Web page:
Trying out one or two options at the position and seeing how they gel with the incumbents in the current squad seems like it should be at the top or at least close to the top of Jones’ list of priorities.

Reliance on Tuilagi remains

On the theme of a lack of options, the absence of a like-for-like replacement for Tuilagi remains for England.

It is no mean feat, of course, trying to replicate what Tuilagi brings on the pitch. In fact, it’s probably impossible to completely replace it, though the lack of something even resembling his style of play is somewhat of a concern. Henry Slade and Jonathan Joseph are fine players in their own right, but they cannot do what Jones asks of Tuilagi.

His importance to the team continues to be apparent, with England’s attack looking blunt and without direction frequently when he is not there, but when he is situated in that back line, not only does his own personal impact show up, the players around him are freed up to perform their own roles even more efficiently, too.

Ollie Lawrence’s Premiership form surely has him knocking on the door, with his ability to square up defences and find holes and break the line already setting him apart at a domestic level. It’s a big step up to the international arena, though the summer tour of Japan could prove to be the perfecting testing ground for him.

There aren’t too many other 13s in the English game capable of filling that void and barring Jones opting for a more physical 12 in order to replace Tuilagi’s penetration when the Tiger is unavailable, Lawrence would seem to be the next man up.

Comfort in the back three

England’s back three has been a consistent area of strength for the side for some time now and that has not changed in the wake of their RWC disappointment. Elliot Daly has shown growing comfort at full-back, Jonny May is the posterboy for consistency and work rate and Anthony Watson’s return to the England team after injury was a potent reminder of his offensive ability.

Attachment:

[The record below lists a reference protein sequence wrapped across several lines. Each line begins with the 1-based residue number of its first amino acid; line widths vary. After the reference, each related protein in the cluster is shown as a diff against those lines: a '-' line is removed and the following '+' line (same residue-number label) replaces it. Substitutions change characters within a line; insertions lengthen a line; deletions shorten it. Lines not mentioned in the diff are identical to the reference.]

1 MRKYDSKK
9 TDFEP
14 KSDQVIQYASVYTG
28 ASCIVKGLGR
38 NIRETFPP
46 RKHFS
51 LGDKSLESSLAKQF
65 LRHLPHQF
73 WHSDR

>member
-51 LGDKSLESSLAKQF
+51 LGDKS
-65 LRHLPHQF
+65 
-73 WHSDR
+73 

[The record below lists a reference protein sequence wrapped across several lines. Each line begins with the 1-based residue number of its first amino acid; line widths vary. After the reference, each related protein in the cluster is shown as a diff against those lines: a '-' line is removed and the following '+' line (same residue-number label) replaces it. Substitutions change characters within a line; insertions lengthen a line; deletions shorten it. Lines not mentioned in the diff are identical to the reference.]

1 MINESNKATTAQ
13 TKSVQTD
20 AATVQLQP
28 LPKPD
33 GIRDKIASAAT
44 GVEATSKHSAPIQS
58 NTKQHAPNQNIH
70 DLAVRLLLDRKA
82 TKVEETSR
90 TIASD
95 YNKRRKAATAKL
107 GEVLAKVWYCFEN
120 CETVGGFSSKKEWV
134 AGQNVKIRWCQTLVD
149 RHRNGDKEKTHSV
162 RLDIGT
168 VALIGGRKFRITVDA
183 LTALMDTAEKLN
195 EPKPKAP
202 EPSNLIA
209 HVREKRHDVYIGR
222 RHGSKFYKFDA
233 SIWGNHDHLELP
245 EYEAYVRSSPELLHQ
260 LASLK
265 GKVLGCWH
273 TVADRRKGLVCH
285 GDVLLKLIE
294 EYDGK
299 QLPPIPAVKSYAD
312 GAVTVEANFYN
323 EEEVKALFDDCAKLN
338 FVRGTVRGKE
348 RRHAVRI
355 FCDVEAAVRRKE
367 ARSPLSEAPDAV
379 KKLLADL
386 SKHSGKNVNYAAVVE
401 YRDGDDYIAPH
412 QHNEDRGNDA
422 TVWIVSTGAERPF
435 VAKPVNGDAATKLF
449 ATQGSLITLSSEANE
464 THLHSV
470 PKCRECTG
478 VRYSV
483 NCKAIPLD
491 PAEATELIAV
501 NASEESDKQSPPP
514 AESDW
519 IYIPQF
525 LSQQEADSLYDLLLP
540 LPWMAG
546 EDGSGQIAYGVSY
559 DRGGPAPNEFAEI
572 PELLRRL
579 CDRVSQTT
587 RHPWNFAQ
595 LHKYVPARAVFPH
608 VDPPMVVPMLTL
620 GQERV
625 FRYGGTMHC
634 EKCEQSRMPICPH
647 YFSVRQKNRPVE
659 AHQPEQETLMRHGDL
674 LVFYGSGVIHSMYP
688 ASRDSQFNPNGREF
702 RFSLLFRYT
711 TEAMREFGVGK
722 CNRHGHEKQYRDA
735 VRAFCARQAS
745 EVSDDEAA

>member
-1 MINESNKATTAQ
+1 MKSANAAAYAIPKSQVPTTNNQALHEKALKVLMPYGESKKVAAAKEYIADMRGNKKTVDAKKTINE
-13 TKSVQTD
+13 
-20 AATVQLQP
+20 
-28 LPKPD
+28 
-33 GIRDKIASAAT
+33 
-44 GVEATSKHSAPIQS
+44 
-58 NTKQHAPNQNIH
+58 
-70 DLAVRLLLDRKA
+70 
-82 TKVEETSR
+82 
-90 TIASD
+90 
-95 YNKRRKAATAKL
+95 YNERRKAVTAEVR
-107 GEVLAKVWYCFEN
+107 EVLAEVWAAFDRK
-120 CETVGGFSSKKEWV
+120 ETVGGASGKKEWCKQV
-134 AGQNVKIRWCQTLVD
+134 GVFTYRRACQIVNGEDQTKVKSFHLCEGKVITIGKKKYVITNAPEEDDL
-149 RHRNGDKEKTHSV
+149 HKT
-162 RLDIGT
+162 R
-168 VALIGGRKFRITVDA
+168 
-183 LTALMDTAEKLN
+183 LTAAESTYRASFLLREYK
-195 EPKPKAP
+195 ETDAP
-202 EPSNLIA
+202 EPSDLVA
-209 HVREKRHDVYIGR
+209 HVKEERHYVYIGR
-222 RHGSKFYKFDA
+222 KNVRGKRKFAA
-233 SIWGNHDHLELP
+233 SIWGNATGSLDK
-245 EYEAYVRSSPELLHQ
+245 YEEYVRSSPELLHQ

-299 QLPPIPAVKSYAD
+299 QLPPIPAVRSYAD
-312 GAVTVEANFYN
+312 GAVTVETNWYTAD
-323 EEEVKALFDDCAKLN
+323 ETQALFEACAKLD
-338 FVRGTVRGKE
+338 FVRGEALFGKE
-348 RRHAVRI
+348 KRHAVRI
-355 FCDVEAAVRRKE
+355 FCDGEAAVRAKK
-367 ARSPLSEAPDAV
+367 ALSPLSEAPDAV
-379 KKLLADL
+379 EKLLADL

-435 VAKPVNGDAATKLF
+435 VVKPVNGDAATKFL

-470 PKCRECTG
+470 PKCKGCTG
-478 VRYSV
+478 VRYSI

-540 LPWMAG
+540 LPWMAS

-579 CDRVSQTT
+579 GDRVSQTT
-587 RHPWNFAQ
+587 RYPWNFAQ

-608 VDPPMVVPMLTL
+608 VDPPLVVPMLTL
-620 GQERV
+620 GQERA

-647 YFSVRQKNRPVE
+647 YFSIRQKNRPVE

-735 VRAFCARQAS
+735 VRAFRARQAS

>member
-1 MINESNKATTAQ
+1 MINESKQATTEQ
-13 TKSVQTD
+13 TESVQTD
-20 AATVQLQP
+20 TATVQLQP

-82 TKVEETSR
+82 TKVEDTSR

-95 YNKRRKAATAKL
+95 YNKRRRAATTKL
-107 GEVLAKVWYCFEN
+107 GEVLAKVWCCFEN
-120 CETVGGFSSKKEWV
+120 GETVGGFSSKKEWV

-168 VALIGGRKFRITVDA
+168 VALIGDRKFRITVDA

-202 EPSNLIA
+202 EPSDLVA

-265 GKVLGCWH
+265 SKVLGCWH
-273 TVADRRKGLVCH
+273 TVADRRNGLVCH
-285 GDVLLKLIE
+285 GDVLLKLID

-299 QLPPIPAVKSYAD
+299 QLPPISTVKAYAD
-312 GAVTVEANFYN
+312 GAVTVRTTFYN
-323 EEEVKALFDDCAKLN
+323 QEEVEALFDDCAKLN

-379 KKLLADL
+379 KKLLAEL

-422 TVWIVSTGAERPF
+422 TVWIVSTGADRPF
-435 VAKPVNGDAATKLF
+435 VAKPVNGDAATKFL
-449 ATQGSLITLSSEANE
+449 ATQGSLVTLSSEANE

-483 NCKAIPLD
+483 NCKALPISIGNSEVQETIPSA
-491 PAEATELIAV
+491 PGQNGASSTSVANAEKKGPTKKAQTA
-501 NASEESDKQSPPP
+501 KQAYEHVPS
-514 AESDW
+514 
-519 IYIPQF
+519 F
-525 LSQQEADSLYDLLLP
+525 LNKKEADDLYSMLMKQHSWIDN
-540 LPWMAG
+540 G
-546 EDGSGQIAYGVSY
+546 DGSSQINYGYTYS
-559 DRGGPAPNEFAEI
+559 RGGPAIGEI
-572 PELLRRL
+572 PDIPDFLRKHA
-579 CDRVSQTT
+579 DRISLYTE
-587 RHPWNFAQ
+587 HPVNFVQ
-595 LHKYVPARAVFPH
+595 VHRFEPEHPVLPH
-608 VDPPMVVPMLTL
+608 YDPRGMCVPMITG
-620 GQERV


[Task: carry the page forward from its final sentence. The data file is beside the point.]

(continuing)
Slade looked comfortable filling in at full-back when May was injured against Wales and that gives England a little more flexibility with their current preference for a 6-2 split on the bench. Even the ultra-versatile Jack Nowell can’t currently get a look in, such is Jones’ faith in the starting trio.

Joe Cokanasiga and Nathan Earle are currently rehabbing injuries and will hope to put down markers when they return, whilst Gloucester’s Ollie Thorley must remain patient for the time being. George Furbank is on the radar, too, whilst the reportedly Exeter Chiefs-bound Josh Hodge, an apprentice earlier in the tournament, could be the next player to make an accelerated leap from U20 to senior international rugby.

Messrs Ibitoye, Loader, Murley and Hassell-Collins are pushing their own claims in the leafy suburbs of south-west London, whilst RWC squad member Ruaridh McConnochie, out-of-favour Sale Shark Denny Solomona and budding prospect Gabriel Hamer-Webb also all wait in the wings. As far as a depth of talent goes, England may never have had it as good as they currently do in the back three.

That said, with the consistency of Daly, May and Watson, it remains to be seen how many opportunities these challengers are set to see in the coming seasons.